Virginia Byers Kraus, MD, PhD, is the Mary Bernheim Distinguished Professor of Medicine, Professor of Orthopaedic Surgery, Professor of Pathology and a faculty member of the Duke Molecular Physiology Institute in the Duke University School of Medicine. She is a practicing Rheumatologist with over 30 years’ experience in translational musculoskeletal research focusing on osteoarthritis, the most common of all arthritides. She trained at Brown University (ScB 1979), Duke University (MD 1982, PhD 1993) and the Duke University School of Medicine (Residency in Internal Medicine and Fellowship in Rheumatology). Her career has focused on elucidating osteoarthritis pathogenesis and translational research into the discovery and validation of biomarkers for early osteoarthritis detection, prediction of progression, monitoring of disease status, and facilitation of therapeutic developments. She is co-PI of the Foundation for NIH Biomarkers Consortium Osteoarthritis project. Trained as a molecular biologist and a Rheumatologist, she endeavors to study disease from bedside to bench.

Yuan-Tsong Chen

Professor Emeritus of Pediatrics

Our overall research interests are in translational research. We aim at translating the promise of genomic medicine into clinical reality.

Specific projects at present time include:

1). Identification of novel genes/targets associated with human diseases. This includes susceptibility genes for common multi-factorial diseases and adverse drug reactions. Genetic epidemiology, mouse ENU mutagenesis, bioinformatics and proteomics are some approaches that we use in identification of novel genes associated with the human disease. Genetic markers associated with drug-induced Stevens-Johnson syndrome and other adverse drug reactions have been identified. Prospective studies are in progress to assess the utilization of these markers to prevent the adverse drug reactions. A systematic, genome-wide, phenotype-driven mutagenesis program for gene function studies in the mouse have resulted in the identification of several mouse models of human genetic metabolic diseases. We will continue our research along these lines to identify more novel disease genes/ targets and to increase our understanding of the diseases.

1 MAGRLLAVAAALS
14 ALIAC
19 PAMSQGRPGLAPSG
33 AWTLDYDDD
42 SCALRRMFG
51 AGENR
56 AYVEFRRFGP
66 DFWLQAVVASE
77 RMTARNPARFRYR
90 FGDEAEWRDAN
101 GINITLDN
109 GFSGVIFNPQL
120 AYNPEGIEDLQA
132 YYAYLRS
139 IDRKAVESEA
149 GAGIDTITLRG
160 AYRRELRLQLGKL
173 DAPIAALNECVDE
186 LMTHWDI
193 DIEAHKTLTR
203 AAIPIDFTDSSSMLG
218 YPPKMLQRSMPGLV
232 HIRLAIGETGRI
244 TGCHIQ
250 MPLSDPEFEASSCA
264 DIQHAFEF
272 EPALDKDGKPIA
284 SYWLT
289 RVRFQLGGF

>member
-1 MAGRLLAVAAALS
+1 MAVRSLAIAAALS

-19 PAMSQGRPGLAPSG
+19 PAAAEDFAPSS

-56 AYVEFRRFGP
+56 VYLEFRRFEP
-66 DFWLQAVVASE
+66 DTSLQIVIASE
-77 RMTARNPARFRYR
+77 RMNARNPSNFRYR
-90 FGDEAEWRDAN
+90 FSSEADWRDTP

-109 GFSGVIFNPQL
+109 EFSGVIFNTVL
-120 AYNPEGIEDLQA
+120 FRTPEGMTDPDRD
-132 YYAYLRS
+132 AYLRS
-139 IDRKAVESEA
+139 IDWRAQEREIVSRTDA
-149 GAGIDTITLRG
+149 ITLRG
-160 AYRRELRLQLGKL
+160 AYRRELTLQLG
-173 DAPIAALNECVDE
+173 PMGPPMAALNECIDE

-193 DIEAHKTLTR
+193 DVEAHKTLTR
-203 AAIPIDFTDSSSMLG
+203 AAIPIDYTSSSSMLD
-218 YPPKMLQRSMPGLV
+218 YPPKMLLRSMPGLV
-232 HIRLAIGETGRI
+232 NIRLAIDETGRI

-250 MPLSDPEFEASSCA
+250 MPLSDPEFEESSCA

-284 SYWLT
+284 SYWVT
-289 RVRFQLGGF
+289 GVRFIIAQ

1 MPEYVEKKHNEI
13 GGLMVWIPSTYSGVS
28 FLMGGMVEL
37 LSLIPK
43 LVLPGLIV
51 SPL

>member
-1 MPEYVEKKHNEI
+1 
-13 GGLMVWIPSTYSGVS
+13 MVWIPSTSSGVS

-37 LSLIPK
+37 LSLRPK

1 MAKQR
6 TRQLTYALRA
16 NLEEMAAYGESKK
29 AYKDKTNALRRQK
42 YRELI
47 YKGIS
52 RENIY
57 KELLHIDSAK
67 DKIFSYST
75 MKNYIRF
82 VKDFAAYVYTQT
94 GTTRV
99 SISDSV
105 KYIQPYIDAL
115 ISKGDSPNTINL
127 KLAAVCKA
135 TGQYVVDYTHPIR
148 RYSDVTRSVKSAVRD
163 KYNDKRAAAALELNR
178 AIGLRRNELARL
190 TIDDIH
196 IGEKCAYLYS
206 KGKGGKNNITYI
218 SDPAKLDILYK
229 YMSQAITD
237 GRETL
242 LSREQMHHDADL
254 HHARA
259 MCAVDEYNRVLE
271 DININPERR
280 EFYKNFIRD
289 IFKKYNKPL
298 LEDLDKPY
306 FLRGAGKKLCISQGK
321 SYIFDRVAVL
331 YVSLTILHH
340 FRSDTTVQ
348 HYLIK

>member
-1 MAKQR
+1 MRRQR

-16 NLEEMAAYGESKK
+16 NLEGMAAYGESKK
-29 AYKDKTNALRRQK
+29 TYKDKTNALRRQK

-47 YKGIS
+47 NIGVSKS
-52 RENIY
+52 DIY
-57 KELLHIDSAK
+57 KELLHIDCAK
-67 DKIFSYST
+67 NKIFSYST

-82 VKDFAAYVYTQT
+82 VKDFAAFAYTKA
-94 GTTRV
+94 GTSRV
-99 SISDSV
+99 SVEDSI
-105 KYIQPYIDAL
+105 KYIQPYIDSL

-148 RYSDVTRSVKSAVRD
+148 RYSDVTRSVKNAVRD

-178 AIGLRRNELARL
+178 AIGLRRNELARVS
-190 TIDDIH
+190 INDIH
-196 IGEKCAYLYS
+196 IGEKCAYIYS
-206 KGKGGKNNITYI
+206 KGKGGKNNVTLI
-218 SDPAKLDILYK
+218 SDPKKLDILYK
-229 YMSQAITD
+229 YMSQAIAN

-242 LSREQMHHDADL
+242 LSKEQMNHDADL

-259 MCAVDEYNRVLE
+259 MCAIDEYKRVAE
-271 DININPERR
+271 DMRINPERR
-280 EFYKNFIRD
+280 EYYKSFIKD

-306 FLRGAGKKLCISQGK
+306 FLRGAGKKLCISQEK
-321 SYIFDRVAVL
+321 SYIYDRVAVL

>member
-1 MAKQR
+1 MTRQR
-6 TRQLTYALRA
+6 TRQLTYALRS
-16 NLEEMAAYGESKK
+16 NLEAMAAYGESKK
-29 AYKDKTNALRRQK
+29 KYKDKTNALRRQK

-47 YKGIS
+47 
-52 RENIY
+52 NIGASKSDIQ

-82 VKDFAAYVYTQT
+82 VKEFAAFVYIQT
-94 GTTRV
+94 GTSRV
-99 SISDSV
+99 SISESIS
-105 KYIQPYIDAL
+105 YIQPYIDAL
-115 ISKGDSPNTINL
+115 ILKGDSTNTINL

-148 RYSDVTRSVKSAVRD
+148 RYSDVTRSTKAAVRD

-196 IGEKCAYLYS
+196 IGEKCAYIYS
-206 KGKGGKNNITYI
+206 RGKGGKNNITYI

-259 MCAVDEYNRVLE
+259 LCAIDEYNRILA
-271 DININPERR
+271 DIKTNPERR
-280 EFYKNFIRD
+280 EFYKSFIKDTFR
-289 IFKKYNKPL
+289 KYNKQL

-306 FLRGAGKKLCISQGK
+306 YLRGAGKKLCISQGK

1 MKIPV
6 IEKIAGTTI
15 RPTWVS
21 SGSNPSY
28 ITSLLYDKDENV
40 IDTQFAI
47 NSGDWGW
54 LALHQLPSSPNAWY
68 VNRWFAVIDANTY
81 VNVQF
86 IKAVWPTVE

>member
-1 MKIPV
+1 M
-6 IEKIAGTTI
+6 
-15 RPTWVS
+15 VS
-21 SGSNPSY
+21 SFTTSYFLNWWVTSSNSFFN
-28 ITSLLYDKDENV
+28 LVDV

2). Genetics and molecular mechanisms of Stevens-Johnson syndrome. With the identification of HLA-B allele strongly linked to the genetic susceptibility to the drug-induced Stevens-Johnson syndrome, we are investigating how the specific HLA allele mediated the cell toxicity in causing disseminated keratinocyte death.

3). Functional characterization of a novel glucose transporter and its role in diabetes mellitus. We cloned a novel glucose transporter (Glu 10), which is highly expressed in pancreas and liver and is located on a region of a chromosome where a diabetes mellitus type II locus has been mapped. We are currently investigating its role in diabetes by studying mouse models carrying the GLU10 mutations and by direct genetic association study of human patients affected with diabetes.

4). Enzyme and gene therapy and targeting mechanisms of Pompe disease.
Pompe disease is a fatal genetic muscle disorder. As enzyme replacement therapy for Pompe disease moves into clinical reality the fundamental question of how the enzyme targets the heart and skeletal muscle and why some patients respond better than others remain unanswered. We have generated tissue-specific MPR300 knockout mouse model and other animal models to help answer these questions.